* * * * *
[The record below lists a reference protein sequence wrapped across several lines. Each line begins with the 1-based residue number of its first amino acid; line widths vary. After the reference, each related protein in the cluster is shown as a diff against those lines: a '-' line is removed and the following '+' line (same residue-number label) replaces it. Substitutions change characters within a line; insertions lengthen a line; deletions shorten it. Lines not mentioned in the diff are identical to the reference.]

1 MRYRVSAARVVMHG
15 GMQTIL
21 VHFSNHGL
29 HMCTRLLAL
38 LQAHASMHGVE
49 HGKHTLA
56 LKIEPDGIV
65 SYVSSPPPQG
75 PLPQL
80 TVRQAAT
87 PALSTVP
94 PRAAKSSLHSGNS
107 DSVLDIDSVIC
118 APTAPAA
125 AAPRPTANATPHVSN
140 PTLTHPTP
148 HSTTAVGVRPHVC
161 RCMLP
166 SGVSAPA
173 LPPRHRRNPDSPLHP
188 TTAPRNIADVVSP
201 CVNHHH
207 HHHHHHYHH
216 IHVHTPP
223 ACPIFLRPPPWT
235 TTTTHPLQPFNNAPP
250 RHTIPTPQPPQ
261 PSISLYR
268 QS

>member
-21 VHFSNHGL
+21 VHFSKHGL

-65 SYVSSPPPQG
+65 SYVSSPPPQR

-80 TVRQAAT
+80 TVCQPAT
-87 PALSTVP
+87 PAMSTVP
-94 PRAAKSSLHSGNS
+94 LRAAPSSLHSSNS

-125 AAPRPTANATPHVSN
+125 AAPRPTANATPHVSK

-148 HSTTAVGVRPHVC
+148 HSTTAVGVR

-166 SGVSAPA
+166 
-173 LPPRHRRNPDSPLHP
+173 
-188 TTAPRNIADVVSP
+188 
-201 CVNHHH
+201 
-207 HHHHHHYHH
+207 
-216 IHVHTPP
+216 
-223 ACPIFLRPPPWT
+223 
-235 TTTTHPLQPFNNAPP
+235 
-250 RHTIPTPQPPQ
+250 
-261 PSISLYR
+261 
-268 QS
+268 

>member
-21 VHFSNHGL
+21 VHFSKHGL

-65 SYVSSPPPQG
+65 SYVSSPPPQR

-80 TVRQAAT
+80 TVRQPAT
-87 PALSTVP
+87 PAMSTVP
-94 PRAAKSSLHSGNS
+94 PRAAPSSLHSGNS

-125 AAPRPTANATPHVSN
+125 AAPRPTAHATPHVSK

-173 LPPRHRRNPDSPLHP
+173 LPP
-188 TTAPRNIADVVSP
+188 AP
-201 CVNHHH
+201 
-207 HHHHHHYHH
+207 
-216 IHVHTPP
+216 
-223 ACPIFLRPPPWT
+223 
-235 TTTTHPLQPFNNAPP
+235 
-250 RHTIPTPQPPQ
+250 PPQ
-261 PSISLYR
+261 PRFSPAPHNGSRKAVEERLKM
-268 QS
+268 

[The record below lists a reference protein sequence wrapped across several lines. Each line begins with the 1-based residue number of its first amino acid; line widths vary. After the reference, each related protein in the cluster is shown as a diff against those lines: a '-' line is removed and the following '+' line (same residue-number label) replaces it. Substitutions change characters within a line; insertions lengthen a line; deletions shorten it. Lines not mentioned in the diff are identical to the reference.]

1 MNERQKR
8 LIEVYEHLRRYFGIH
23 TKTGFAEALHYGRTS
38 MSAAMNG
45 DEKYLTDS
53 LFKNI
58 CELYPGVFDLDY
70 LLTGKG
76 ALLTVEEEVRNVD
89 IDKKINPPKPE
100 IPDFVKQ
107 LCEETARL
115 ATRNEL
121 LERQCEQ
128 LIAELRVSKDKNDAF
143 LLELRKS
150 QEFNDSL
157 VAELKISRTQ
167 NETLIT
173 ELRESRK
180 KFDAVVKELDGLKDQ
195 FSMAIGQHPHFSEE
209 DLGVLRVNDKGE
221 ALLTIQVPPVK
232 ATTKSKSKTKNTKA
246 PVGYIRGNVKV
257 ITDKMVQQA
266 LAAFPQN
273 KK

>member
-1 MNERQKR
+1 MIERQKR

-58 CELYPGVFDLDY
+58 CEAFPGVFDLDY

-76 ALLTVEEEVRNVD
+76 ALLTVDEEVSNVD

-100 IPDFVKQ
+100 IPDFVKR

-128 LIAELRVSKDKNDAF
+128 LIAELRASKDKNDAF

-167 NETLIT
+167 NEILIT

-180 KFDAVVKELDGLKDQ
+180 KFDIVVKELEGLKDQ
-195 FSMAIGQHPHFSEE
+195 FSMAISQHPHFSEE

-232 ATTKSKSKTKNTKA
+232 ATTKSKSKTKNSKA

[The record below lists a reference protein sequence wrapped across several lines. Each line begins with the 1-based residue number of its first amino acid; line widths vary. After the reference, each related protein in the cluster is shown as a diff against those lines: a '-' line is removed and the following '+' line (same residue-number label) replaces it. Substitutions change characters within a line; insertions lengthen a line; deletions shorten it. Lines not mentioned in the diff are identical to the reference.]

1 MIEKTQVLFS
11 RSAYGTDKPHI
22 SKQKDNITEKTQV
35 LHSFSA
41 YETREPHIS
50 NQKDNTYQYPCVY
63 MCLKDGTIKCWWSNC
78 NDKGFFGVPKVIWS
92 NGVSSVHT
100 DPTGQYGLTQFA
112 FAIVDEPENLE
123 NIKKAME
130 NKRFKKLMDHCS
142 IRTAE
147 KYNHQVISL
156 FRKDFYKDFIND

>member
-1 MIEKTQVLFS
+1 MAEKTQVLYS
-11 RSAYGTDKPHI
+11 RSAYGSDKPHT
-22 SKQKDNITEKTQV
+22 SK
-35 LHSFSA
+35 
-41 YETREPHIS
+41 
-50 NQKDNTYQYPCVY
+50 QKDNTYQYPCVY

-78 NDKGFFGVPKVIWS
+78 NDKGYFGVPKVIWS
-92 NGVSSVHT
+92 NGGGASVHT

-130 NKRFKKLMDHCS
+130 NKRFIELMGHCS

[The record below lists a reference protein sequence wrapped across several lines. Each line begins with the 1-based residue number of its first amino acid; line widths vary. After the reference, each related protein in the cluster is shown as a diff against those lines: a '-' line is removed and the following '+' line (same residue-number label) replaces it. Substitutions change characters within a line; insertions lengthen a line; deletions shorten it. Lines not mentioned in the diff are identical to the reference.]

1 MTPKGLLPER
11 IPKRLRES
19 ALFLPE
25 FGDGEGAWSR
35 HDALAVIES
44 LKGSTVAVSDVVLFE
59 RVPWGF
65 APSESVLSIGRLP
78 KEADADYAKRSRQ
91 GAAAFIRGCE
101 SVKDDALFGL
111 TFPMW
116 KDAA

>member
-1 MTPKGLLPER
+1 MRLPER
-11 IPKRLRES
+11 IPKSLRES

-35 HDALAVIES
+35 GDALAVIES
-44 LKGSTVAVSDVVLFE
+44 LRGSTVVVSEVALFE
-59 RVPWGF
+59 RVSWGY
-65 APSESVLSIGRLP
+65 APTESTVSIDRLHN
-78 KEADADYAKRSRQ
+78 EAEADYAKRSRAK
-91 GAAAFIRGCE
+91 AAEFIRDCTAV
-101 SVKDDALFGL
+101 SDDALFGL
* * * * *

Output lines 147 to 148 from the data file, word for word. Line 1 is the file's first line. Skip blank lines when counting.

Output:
+195 FSMAISQHPHFSEE

-232 ATTKSKSKTKNTKA